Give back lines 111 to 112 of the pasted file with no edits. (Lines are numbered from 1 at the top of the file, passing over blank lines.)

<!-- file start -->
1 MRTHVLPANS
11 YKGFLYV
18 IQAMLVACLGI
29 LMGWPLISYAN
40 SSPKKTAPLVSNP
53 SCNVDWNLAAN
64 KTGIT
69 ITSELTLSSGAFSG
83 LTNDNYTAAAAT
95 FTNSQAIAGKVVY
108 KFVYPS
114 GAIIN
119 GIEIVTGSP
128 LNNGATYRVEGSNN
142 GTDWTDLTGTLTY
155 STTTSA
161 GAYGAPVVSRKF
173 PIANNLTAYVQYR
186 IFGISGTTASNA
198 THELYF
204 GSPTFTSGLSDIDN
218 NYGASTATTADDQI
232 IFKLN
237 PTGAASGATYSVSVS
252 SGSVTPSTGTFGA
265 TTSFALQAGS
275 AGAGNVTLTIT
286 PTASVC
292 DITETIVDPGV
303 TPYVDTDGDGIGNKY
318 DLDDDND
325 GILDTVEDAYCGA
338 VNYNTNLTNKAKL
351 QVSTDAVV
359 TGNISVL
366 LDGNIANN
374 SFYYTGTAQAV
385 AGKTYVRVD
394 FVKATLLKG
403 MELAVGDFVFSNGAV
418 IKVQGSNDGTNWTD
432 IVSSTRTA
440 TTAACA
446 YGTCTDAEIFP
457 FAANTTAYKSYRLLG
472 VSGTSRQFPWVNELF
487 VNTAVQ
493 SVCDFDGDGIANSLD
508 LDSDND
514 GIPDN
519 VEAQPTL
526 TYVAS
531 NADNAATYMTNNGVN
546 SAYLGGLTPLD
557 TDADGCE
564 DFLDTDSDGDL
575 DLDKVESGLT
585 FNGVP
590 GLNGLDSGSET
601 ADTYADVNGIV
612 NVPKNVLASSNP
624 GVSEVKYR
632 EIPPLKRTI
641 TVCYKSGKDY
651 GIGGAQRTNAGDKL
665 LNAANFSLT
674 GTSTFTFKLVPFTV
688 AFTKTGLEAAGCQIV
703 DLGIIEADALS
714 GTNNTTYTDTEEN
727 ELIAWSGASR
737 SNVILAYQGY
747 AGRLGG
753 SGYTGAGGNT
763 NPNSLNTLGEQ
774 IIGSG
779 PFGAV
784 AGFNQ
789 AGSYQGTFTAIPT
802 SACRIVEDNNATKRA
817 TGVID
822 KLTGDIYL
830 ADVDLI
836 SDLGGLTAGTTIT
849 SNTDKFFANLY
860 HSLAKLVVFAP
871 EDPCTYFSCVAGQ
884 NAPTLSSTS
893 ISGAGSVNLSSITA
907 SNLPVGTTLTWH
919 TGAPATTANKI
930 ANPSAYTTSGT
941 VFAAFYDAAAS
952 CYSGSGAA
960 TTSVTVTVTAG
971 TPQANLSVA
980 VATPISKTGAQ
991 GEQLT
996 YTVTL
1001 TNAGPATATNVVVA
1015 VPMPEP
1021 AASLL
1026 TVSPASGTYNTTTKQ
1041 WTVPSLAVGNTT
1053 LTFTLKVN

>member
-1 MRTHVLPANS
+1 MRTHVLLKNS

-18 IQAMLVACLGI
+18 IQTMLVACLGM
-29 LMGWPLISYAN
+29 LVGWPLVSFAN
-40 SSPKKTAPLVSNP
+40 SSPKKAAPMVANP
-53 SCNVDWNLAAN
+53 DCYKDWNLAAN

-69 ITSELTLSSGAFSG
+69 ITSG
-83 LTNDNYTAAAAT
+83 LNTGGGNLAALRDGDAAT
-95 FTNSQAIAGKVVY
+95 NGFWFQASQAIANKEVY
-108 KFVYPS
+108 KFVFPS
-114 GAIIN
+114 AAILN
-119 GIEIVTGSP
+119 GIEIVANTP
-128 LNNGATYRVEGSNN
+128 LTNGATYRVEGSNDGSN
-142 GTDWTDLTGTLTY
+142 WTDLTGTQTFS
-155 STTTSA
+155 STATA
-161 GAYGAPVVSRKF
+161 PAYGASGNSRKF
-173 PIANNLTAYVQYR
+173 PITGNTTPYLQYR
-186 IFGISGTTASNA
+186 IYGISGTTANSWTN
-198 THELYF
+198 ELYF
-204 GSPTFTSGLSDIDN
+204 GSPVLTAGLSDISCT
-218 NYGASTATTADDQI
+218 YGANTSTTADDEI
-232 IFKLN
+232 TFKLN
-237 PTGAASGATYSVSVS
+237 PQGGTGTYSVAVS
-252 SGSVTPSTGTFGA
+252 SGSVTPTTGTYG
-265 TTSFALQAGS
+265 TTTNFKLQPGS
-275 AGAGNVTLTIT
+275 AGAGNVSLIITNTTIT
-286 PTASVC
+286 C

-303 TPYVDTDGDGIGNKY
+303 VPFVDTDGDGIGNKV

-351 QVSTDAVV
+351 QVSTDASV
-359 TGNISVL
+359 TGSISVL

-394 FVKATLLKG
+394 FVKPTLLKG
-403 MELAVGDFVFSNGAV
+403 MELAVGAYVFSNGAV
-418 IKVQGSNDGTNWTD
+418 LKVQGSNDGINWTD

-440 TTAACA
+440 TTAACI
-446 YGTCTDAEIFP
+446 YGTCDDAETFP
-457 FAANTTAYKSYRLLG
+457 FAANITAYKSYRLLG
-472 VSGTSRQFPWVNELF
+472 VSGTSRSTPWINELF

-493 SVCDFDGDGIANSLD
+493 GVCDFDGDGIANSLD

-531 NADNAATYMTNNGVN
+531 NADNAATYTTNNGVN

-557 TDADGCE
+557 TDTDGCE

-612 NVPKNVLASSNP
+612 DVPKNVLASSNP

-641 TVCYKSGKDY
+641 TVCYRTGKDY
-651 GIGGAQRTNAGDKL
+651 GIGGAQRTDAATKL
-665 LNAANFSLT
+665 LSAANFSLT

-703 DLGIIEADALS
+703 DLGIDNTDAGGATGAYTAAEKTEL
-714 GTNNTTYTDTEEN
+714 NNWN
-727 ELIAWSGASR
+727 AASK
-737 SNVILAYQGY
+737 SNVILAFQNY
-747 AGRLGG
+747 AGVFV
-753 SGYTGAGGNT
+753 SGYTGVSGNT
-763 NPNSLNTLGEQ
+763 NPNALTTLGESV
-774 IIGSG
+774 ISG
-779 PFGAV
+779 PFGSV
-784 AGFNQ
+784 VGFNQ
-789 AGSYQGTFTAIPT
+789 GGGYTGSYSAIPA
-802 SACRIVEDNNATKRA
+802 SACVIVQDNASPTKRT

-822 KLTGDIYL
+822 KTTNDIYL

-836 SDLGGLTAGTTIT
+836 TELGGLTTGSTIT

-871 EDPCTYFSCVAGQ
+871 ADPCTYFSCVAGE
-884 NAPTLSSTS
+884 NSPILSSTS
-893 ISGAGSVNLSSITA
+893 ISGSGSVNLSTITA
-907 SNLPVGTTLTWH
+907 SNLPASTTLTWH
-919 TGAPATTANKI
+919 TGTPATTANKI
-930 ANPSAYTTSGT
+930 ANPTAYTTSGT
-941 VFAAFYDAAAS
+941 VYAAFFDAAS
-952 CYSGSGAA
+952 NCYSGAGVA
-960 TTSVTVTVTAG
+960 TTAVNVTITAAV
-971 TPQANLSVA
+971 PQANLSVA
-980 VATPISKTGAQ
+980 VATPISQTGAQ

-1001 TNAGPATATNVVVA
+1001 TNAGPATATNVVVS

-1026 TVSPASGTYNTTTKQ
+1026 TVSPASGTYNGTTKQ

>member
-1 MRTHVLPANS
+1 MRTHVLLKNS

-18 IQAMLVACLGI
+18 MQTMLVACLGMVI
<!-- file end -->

-29 LMGWPLISYAN
+29 LVGWPLVSFAN